Colours and backgrounds are often separated in the stylesheet called theme.css

    If anyone fancy I’ll write an article about my field tested madular CSS/XHTML strategy.

    Copy & paste the code below to embed this comment.
  7. This is a good article. Thank you.

    My main concern is that how are we going to communicate the existing styles to the other designers for reuse? More often than not, the styles do not get reused simply because they are hard to find. Should we create some sorts of documentations (e.g. screenshots) for every major style?

    Copy & paste the code below to embed this comment.
  8. This is a great article to get us thinking.  I really like the idea of standardizing our approach to CSS.

    To your list of 5 basic style sheets I might add one for microformats since there are some basic styles I generally end up applying to them and the classes are 100% predictable.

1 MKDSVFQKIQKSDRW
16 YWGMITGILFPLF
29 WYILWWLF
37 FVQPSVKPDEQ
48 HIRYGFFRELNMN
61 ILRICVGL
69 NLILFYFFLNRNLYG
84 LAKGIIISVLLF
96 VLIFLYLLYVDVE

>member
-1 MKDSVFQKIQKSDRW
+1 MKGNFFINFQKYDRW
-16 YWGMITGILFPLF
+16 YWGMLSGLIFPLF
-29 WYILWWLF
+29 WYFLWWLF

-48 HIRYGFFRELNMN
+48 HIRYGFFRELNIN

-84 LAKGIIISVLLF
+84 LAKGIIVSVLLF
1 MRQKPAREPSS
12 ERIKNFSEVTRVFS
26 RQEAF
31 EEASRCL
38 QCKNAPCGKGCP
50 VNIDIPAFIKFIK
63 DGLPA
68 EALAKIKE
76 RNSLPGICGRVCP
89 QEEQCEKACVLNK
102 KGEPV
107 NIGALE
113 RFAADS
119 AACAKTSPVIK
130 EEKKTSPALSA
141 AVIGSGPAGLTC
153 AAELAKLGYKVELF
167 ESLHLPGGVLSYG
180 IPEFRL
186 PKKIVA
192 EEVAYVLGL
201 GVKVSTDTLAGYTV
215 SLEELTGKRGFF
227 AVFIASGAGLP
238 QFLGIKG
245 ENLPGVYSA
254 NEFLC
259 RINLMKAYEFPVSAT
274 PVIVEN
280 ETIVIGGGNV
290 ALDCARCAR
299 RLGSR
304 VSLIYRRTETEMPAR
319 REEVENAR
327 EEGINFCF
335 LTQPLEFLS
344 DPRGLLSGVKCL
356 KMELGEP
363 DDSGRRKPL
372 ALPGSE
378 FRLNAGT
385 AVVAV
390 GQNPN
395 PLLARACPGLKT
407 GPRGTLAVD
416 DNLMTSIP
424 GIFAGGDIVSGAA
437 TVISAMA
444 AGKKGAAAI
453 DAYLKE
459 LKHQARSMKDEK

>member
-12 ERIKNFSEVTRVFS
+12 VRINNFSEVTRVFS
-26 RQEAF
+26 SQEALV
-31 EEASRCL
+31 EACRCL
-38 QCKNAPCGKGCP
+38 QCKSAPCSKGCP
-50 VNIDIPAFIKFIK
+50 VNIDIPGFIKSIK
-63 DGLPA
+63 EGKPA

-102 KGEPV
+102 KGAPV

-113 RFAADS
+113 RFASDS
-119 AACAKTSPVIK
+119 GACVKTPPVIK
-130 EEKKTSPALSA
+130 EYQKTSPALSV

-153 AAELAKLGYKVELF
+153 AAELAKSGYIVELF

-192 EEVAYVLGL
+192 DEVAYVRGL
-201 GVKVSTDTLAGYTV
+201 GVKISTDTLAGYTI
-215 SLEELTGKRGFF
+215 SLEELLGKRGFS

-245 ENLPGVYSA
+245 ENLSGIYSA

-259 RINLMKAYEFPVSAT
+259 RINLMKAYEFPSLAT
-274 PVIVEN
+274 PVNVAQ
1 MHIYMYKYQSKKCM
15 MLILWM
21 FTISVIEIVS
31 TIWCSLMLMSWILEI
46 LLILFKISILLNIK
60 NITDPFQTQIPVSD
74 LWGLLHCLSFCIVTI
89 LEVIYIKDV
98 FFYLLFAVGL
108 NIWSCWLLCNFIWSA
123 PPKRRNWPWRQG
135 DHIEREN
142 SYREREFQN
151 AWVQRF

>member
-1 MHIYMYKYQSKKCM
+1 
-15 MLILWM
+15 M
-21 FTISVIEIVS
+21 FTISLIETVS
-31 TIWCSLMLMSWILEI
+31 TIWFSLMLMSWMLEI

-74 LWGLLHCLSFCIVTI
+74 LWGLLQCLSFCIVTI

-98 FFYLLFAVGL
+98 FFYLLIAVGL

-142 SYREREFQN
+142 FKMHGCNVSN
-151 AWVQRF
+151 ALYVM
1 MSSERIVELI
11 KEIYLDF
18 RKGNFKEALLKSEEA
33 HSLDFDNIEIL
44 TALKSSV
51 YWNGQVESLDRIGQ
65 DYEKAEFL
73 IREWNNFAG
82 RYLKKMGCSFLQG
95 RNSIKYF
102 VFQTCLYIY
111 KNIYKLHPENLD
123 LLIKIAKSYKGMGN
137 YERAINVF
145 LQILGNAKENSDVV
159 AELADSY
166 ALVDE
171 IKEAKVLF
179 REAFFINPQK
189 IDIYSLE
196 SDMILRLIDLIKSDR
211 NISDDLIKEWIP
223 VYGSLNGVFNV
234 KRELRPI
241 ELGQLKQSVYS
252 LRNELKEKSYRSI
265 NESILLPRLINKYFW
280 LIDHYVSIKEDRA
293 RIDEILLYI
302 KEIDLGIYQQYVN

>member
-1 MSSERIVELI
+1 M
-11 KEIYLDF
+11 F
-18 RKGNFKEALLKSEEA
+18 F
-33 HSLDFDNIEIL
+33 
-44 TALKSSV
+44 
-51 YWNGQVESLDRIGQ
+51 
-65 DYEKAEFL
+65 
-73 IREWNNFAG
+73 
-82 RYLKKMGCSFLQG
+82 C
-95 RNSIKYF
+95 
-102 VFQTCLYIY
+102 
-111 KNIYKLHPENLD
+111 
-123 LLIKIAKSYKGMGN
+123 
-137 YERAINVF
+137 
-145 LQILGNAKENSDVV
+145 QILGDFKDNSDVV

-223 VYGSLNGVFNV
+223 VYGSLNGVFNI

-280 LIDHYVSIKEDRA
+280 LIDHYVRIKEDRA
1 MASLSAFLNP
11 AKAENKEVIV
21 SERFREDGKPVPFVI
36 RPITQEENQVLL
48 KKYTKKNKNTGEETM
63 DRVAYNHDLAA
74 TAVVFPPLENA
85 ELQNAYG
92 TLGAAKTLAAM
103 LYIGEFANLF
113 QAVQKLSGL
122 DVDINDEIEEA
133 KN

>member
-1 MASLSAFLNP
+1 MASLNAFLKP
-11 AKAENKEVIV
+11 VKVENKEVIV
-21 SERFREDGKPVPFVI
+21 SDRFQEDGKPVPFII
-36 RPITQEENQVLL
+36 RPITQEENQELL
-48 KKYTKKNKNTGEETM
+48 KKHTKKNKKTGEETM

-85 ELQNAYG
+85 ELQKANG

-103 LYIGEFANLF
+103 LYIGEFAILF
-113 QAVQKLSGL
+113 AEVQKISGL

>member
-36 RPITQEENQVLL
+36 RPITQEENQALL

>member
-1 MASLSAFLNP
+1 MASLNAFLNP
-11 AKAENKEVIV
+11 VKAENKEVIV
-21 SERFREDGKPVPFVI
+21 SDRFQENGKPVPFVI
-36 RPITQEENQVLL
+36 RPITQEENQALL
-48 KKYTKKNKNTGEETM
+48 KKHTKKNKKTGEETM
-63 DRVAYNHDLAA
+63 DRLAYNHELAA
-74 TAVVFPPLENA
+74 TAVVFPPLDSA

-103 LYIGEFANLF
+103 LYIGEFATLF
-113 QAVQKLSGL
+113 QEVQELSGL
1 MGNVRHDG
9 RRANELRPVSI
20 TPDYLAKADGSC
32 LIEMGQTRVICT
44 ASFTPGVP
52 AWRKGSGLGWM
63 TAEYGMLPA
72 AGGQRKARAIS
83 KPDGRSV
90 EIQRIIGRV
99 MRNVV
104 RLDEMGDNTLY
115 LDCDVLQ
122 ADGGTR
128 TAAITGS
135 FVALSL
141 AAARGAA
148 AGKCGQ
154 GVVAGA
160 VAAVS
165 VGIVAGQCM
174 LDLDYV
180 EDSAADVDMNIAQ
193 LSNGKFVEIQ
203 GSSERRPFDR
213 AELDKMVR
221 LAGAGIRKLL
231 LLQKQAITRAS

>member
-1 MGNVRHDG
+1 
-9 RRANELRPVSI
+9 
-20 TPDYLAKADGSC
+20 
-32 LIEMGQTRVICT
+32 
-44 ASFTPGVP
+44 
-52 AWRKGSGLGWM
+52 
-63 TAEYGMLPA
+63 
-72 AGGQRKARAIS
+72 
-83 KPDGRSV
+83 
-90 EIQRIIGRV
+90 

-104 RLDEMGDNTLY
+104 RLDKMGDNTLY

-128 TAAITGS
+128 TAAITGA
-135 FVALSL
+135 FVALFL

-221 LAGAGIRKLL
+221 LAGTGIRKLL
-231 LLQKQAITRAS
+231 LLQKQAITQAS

I worry that class names like “tabs” aren’t semantic.  I haven’t played around with it myself (I have a full time day job maintaining one site) but I’m wondering what your thoughts are on starting with a predictable basic XHTML layout that has common semantic class/id names in it like a header area with a nav list in it by default and then grabbing an applying different basic style sheets (or parts of sheets) depending on how you want those formatted.

    Copy & paste the code below to embed this comment.
  9. Vox wrote a server-side solution to concatenate all their .js and .css files into one each for the client.

    http://www.slideshare.net/miyagawa/how-we-build-vox

    Start at slide 47.  Not much on the detail side, though.  Wouldn’t be very difficult, though.

    Copy & paste the code below to embed this comment.